It’s mid August and I’m out on the Internet shopping for a netbook as a birthday gift for my mother-in-law. I came across a 15% off deal from Lenovo.com on their IdealPad S10 netbooks. When ordering from their website, I saw that they have different colors. There is the traditional black on black, red on white, blue on white, pink on white and white on white (you get the idea). It wasn’t easy picking a color but it turns out that most of the colors are not out yet. Also, my discount code limited me to the red on white model S10 42312du. So okay, I added it into my shopping chart and checked out. I selected ground shipping and expected the netbook to arrive in two weeks or so, perfect for the birthday.
Two weeks gone by and I had yet to see any packages from Lenovo. I checked online and the shipping date has been changed to 9/16. I had to break the news to my mother-in-law that her gift is still being built and it looks like a month out. From time to time, I would check the shipping status and saw no change. I had also read posts from other people who was also waiting for their IdealPad S10 just like me and some are reporting a two-month wait! The demand for this things has gotten so bad that Lenovo’s site stop taking orders. (They are back for sale as of this review.) I didn’t bother calling to yell at a Lenovo rep as I know these things are selling like hot cakes and there also seems to be a supply chain issue. Also, I believe Lenovo is a big enough company and I trust that they will delivery. As 9/16 came along, I checked the status again. Now the shipping date has changed to 10/3. So I let my mother-in-law know that it’s being pushed back a little more as the anticipation kills me. I started to think, wow, maybe I should had ordered TWO! On 10/6 it arrived. Lenovo was nice enough to upgraded my ground shipping to 3-day UPS – didn’t even have to call and yell at them.
Specification S10 42312DU – List Price $439.00
From checking on Lenovo’s website I see that they have a white on white for $399. As far as I can tell, the model I got that retails for $39 more is just for the paint job.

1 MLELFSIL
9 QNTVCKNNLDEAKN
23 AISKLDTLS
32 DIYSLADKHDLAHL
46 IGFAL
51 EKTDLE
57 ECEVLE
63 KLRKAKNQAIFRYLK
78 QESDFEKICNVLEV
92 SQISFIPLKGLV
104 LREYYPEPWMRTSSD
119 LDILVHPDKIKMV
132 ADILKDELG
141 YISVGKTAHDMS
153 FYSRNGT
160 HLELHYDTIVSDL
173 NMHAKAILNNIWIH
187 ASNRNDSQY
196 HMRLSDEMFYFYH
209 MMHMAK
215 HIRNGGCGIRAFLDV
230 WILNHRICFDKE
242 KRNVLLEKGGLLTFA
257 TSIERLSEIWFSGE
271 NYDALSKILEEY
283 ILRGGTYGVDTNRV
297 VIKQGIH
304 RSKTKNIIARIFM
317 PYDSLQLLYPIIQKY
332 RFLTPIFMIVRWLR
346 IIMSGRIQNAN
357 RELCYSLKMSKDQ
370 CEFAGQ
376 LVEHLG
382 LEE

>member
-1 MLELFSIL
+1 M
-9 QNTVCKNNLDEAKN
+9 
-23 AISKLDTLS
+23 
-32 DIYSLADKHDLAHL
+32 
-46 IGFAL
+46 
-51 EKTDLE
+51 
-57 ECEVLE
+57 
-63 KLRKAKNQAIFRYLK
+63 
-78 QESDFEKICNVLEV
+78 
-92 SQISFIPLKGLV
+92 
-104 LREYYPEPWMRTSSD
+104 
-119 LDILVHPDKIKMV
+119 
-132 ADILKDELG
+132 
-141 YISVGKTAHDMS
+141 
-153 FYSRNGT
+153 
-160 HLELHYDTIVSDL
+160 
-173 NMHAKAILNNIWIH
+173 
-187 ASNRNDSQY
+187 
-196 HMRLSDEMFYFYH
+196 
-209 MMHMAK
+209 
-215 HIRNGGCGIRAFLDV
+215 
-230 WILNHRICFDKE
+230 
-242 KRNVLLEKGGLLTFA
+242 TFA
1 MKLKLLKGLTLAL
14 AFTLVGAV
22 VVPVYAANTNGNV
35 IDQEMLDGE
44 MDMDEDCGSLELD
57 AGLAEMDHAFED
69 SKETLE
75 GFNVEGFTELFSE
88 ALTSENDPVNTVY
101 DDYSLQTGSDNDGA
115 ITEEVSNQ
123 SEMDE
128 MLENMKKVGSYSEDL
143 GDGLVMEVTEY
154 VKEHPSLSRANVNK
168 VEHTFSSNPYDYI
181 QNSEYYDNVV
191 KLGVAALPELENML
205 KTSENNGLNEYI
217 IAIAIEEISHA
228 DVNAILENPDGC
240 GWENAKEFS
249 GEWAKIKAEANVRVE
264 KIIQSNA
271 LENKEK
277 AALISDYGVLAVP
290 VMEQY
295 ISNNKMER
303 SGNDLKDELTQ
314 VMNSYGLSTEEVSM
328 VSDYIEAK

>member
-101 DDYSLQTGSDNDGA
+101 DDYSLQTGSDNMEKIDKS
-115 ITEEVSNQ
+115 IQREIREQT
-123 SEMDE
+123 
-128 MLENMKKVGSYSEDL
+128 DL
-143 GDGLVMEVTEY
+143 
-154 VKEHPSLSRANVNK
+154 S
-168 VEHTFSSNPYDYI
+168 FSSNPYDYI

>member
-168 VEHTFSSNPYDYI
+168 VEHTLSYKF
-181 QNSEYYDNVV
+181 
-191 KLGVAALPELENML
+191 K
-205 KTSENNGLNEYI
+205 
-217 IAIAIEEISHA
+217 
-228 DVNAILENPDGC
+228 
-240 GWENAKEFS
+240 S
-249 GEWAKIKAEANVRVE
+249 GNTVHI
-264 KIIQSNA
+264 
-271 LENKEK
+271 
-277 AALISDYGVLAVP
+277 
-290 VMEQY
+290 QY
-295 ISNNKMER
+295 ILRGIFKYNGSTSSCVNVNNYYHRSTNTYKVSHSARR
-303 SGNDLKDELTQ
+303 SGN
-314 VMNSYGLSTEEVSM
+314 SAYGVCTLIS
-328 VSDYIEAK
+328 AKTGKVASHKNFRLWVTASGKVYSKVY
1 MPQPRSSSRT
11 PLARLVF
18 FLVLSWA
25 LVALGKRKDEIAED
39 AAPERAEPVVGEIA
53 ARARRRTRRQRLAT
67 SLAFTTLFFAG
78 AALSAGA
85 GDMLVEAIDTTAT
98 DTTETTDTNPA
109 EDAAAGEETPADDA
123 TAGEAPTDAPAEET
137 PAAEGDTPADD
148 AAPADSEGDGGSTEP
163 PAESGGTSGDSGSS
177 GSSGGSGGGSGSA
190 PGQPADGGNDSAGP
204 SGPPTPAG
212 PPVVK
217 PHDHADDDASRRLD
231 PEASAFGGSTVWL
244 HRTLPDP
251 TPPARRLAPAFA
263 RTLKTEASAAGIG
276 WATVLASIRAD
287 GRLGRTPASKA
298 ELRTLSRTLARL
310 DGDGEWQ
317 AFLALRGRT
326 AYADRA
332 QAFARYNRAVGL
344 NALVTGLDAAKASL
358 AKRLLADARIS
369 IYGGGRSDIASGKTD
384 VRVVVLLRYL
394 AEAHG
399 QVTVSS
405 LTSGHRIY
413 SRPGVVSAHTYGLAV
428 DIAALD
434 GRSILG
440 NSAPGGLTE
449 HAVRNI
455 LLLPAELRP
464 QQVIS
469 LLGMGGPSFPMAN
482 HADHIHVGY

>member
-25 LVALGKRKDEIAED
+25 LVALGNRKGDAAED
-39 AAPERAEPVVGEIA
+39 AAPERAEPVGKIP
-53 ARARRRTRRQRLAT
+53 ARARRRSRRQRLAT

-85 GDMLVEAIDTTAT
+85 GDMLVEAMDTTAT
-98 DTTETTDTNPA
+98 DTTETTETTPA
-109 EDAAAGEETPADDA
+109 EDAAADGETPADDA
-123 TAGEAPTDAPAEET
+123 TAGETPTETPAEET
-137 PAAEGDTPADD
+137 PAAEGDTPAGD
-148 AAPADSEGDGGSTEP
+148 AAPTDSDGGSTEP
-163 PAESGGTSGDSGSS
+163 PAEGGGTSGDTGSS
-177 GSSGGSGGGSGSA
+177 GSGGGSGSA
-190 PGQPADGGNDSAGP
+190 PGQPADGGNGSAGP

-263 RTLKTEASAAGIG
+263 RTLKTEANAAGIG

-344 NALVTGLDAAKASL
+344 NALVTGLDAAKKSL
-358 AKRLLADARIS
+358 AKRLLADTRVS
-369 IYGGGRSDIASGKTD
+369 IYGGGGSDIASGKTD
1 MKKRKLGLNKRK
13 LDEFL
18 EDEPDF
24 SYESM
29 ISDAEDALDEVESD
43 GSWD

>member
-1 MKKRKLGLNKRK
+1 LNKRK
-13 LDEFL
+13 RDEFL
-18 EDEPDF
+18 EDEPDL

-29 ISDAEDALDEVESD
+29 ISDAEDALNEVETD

Windows XP Home Edition
10.2 WSVGA AntiGlare TFT with integrated camera 1024x600
Intel Graphics Media Accelerator 950
512 MB PC2-5300 DDR2 SDRAM 667MHz
80GB HD 5400 rpm
Broadcom 11b/g Wi-Fi wireless Battery
I was a bit surprised when got the packaging. The IdealPad S10 was shipped in its original box, the boxes that shelving or storage. The sides of the original box were not taped together so anybody that come in contact with it can pull apart the flap and see (even touch) the inside (the netbook). Lenovo should have shipped it in a brown shipping box. Luckily, netbook didn’t get damaged from the shipping process. Although on one side of the box, I can tell somebody had stuck their fingers into it and pulled on the flap to look inside as it was creased in the middle of the flap. Inside the netbook sits between two foam sleeves and next to it is a box that contains the power adapter and the battery.
At just over 2 ½ lbs this 10 inch wide screen is a beauty. Like the Apple iPhone 3G, the rounded edges give the IdealPad S10 a very thin feel. The built give a solid feel even as I’m walking around the house with it in one hand. There are 2 USB ports, one on the right and the other on the left side. The power adapter port, VGA out and express card is on the left. Kensington Lock, network, microphone, headphone and a 4-in-1 memory card reader on the right.
The IdealPad S10 booted up into Windows just like any regular laptop. The first thing that came up after booting was Norton Internet Security. Knowing that this kind of software usually have a trail period, I canceled out and uninstalled it. Then I configured the wireless to connect onto my WiFi network. Installed Firefox, spybot, AVG free, and skpye. Since my mother-in-law is only using this netbook to browse the web and video-chat with remote family and friends, I’m already done with my installs. Though out the process, I was surprised on how fast this little guy is. It felt just as quick as my Centrino Sony laptop and my Dell desktop as it rips through the installs one at a time. The LCD can be very bright and has great viewing angels.
A few things are expected when it comes to the netbook sized notebooks. A smalls keys and the lack of an optical drive. Although smaller, the keys on the IdealPad S10 are responsive and gives a good finger feel, but there are two keys that I struggled with as they are shiffted out of place. The number “1” key and the right “shift” key position will take some time to get used to.
Since the introduction of ASUS Eee PC, computer manufactures rushed to jumped onto the bandwagon. Although this may be had been trend, Lenovo seems to have put together a winner. Built solid and speedy and priced to sell. The Lenovo IdealPad S10 is $30 below the MSI Wind and if you forgo the color options, it’s only $399 making it one of the least expensive netbook in the market. If you do not mind the 2 ½ hours of battery life from its 3 cell battery then this is the netbook for you! Hopefully down the line, Lenovo will make an extended battery to compete with ASUS’s 5 hour – 6 cell battery.